Portland State University political science professor emeritus Ralph Bunch wrote a 40-page self-published pamphlet outlining his idea for an Oregon ballot initiative idea he named "Universal Suffrage." Having had difficulty convincing influential figures in political office, the press, and academia to read this pamphlet, Ralph came to me looking for suggestions on how to package the concept in a more easily digestible form.
To this end, I presented Ralph with a detailed description of the various means for reaching people on the internet, and we mutually decided on YouTube as the medium for delivering his message. Ralph quickly drew up a rough draft script for the video, and on reading it I realized it would not only be difficult and time-consuming for him to memorize the script verbatim, the resultant recitation would be stiff and dry.
I then devised a strategy for overcoming this challenge: instead of filming Ralph reading from a script, I would read all of Ralph's writings on his "Universal Suffrage" concept and devise a large number of questions I could ask him on camera which would spur Ralph to spontaneously deliver all of the information he wanted in the video. (We did, however, keep a short script reading near the beginning, in which Ralph very eloquently described the political experience which qualified him to make such an unconventional political proposal.)
I had no crew, so on the day of filming I single-handedly hauled to Ralph's home two video cameras and tripods, a set of studio lighting equipment, a lapel microphone, and various other digital audio recording equipment connected to a laptop, and operated them all myself. After the day's shoot, I returned home and used Apple Final Cut Pro X to combine and synchronize the digital audio from the lapel microphone with the video from the cameras. I then edited that footage into clips based on topics, and rearranged those to best tell the story of Universal Suffrage. In between these sections, I placed buffer transitions accompanied by small excerpts from a beautiful viola composition by Ralph's violist/composer son Kenji Bunch. I then scanned personal photographs from Ralph's life and used Final Cut Pro X to animate photo transitions on screen to accompany Ralph's reading of his life story. After adding an end credits sequence, I encoded the completed video with Apple Compressor 4 and uploaded it to YouTube, where I added a selection of YouTube search keywords brainstormed with Ralph to draw viewers. At this point, Ralph discovered he had a small fact wrong in a political example he gave in the video, so I went back and re-edited the clip to work around this mistake while keeping as much of the surrounding footage as possible. Finally, several months later, Ralph self-published a political poetry book, and I created a still advertisement and reuploaded the video once more with this ad inserted at the end of the closing credits.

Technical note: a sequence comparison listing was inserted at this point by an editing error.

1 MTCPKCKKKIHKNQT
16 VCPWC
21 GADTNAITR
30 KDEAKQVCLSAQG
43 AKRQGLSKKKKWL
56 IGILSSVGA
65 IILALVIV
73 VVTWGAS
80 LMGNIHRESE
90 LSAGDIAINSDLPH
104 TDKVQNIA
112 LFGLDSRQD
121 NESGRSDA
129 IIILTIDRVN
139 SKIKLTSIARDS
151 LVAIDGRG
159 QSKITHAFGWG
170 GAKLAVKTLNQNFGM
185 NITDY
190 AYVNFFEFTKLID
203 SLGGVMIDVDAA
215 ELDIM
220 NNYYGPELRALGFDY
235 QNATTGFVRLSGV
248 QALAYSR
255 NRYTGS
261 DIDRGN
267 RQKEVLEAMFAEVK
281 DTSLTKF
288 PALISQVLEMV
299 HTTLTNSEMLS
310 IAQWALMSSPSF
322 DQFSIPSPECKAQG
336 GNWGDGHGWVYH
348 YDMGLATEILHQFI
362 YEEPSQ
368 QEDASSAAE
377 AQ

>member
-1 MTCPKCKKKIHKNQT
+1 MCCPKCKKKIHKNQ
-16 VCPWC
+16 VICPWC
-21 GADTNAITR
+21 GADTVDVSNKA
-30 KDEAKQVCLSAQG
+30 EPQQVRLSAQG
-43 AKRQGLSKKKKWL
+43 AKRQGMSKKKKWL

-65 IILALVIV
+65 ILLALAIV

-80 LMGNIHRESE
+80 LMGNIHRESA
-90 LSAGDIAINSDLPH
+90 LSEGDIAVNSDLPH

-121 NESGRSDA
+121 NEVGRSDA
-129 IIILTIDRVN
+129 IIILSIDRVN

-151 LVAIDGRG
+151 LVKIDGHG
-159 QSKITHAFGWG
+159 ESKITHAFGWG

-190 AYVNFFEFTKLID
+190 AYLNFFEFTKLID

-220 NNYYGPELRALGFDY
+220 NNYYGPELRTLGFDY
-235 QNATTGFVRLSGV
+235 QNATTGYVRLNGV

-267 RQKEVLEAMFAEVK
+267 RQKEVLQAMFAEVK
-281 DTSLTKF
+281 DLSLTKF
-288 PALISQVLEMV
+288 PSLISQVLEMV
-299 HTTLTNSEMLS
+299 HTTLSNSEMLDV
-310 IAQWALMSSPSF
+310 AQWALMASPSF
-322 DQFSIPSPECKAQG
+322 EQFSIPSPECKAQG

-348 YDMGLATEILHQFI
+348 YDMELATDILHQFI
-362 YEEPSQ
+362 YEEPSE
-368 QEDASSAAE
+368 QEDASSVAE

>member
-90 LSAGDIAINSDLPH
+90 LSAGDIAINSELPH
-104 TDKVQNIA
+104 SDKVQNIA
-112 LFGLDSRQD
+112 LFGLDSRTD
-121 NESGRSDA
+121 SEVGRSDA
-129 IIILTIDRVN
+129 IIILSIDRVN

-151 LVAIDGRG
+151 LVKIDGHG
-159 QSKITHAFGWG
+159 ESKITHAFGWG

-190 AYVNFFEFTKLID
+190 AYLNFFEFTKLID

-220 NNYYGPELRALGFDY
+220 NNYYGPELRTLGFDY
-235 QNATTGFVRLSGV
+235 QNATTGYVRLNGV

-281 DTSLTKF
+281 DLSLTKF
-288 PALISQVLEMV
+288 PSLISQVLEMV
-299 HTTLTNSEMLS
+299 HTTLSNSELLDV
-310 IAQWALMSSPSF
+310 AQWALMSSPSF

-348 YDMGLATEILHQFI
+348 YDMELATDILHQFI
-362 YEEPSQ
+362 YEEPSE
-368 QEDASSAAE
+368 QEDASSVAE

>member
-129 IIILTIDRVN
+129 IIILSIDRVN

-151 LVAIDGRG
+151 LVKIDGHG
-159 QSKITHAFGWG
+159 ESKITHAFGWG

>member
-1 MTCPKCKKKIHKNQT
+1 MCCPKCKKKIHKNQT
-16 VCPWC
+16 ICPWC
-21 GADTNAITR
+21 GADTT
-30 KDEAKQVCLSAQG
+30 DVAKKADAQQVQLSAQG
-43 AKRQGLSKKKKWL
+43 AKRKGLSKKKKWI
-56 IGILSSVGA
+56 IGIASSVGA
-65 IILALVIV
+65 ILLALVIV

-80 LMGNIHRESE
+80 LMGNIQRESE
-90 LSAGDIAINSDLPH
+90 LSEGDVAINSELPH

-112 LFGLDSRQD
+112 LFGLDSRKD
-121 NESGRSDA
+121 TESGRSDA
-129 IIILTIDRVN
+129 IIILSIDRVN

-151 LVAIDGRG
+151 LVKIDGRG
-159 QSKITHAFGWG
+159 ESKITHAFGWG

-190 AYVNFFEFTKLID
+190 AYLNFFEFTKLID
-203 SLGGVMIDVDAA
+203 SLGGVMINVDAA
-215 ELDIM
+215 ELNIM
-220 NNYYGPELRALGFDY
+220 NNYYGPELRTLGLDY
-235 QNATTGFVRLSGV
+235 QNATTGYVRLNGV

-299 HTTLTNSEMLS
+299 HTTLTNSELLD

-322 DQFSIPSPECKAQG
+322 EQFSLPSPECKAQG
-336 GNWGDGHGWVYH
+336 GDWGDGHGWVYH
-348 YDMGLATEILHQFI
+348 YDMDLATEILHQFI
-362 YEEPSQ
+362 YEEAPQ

Working with Ralph on this project was a pleasure, and I learned a lot from his eloquent writings and the life stories he shared in brainstorming sessions we conducted over coffee in his home and beer at a local brewpub! When the project was complete, Ralph wrote me a lovely recommendation (edited here for length):
"I am an 87-year-old ambitious computer illiterate who, in the last four years, has published three books and appears on a 15-minute political YouTube video. None of this would have been possible without the professional effort and advice of Jeremy Pinkham. I had the content in mind; Jeremy immediately understood my needs in presenting the material and offered several alternatives, letting me choose the means with which I felt most comfortable. As each project developed, he was forthright with criticism that was always perceptive and exceedingly helpful. I am very impressed with his low-key directions and his sophistication about content and how it will appear to an audience. [...] Jeremy [...] did the layout of my 210-page autobiography, A REBEL’S RUBA’IYAT, and created its very attractive cover design. The YouTube video was his creation. I hadn’t the vaguest idea of how to present a political idea, except to write an essay about it. [...] He devised a series of questions, advised me about presentation, and did all the technical matters of filming, editing, sequencing, adding my composer son’s music, and creating a compelling film of 15½ minutes. [...] Besides being easy to work with, he has initiative in sensing what needs to be done and doing it without oversight; he is a willing to put in the hard detail work of studying the subject and offering appropriate options. We worked as colleagues, and his contribution was critical to any success my work has."